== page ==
The films of Bill Forsyth are well-observed, genial comedies — and yet the director’s humor is intermingled with a powerful strain of sadness, an attentiveness to protagonists lost and longing. This is true of the Glaswegian ice cream-war tale Comfort and Joy as well as Forsyth’s version of Marilynne Robinson’s novel Housekeeping, in which barely contained characters can delight and alarm a viewer all in the same action. (The exceptions are his early, sunnier comedies, That Sinking Feeling and the ultra-charming Gregory’s Girl — another perennial Scottish favourite.)
This melancholy is also present in Forsyth’s Local Hero, probably the best-known and most-beloved of all Scottish pictures (it has been treated to restorations, sparkly-clean home format releases and a stage musical adaptation all within the last year). The film details how “Mac” MacIntyre (Peter Riegert), a yuppie oil executive, comes to the fictionalised seaside village of Ferness (really Pennan in Aberdeenshire) hoping to acquire the land for his company, Knox Oil, and turn it into a refinery, only to realise he loves the place and the people who populate it.
But Mac’s task is complicated on all sides. His boss, Felix Happer (Burt Lancaster), wants him to focus more on the sky than the earth and sea, as Felix is an intrepid star-gazer who’s hoping for a discovery that could make his name. The villagers, too, pose their own problems, beyond the immediately obvious ones. They are, by and large, ready and willing to sell the land and reap the riches, but Gordon (Denis Lawson), the accountant (and hotelier) has other ideas. He thinks the best strategy is to demur, and in doing so, bulk up the asking price.
Among Forsyth’s gallery of low-spirits, from Bill Paterson’s recently heartbroken radio host Dickie Bird in Comfort and Joy to Christine Lahti’s itinerant-at-heart Sylvie in Housekeeping, Riegert’s Mac occupies a singular place. Whereas the two performances mentioned display similar patterns (they appear to grow more dishevelled and ill-at-ease as their stories progress), Mac’s dejection is to a greater degree hidden — only in the film’s final scenes does it emerge outright. Riegert performs Mac as the sort of person who laughs at his own jokes when no one else does; the sort who exudes half a genuine charm and half a smarm; the sort who rarely looks the person he’s speaking to in the eyes. In the process of acclimating to the speed of the village, Mac learns what a place can mean to the people it sustains, although it helps when the place is as preternaturally gorgeous as Ferness is allowed to be through Chris Menges’ cinematography, with its gloaming a visual concert of gradations in orange, lilac and pastel blue — not forgetting the interruptions of meteor showers and a lively display of the Aurora Borealis.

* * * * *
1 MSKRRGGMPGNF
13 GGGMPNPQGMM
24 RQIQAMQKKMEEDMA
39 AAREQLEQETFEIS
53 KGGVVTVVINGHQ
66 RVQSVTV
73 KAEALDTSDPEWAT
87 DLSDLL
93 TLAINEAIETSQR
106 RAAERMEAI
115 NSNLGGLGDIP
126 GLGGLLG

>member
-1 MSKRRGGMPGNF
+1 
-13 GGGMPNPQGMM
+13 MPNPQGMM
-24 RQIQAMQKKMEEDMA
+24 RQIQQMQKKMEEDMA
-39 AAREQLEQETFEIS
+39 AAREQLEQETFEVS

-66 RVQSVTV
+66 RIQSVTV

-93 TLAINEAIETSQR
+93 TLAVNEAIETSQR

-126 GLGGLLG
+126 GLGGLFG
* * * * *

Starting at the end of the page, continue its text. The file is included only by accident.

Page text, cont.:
But it’s not only the setting, but the inhabitants who win Mac’s affections, and the villagers grow to like Mac in return. He becomes part of the community: a vehicle through which kindness can be enacted and reciprocated. The comic coterie of the village establishes itself warmly, with each bit character given enough of a presence, a telling gesture or a moment of individuation. There’s Ben (Fulton Mackay), living in a shack on the beach, whose lineage becomes an essential part of any deal to be made; Marina (Jenny Seagrove), a marine researcher who frequents the bay, casting a more literal than expected enchantment on Danny (a fresh-faced and obsequious Peter Capaldi), Mac’s lackey; and Stella (Jennifer Black), trying to spend as much time as possible in bed with her husband, Gordon. Forsyth, like Vincente Minnelli, seems to be a director who doesn’t believe in the idea of an “extra”; the other filmmaker with whom Forsyth can be profitably compared is Jonathan Demme, in the way that small scenes and interactions speak loudly about the directors’ generous life philosophies.
Mark Knopfler, of Dire Straits, whose delightful score permeates, demonstrates his facility with song-writing during Local Hero’s lovely cèilidh scene. The dance is organised to celebrate the near-completion of the sale, and for patrons to drunkenly luxuriate in the confidences of new and old friends. Victor (Christopher Rozycki), a soviet fisherman and customer of Gordon’s accountancy firm, comes ashore for the party and ends up leading the band in song. The song (“Even the Lone Star State Gets Lonesome”), through Victor’s performance of it, is an eruption of joy — and yet the lyrics speak to and about Mac, even if he’s been too companionable with the bottle to notice: “But someday when my rolling days are over / I will find a place to call my own.” Ferness seems like the place.
But the strongest way in which Forsyth articulates Local Hero’s various doubles (environmentalism/corporate interest; drilling into the ground for oil/looking at the stars; observation of comic performance/exposing the source of that same comedy as deep-welled desolation) is in Lancaster’s performance. Happer is an oil mogul in crisis: he sleeps through board meetings, snoring so loudly his staff have to convey important company notices at the level of a whisper; he’s seeing perhaps the world’s least reputable therapist, whose methods include an elaborate ego-antagonism game — it’s not going well; he’s imponderably lonely; he feels emasculated by not having his name as the company’s title, and this is the reason he recruits Mac to watch the stars above the Scottish coast, so that, if he spots a comet, it can be named Happer. He’s an astounding mélange of cathexes, and Lancaster’s expression of this mess of feelings is indelible. His sharp manner, quick orders, confident assertions: all of these are evasions. He and Mac are two more quintessential Forsyth characters, given the time and space, in the director’s magnanimous scheme, to wend their ways and wonder what it means to belong.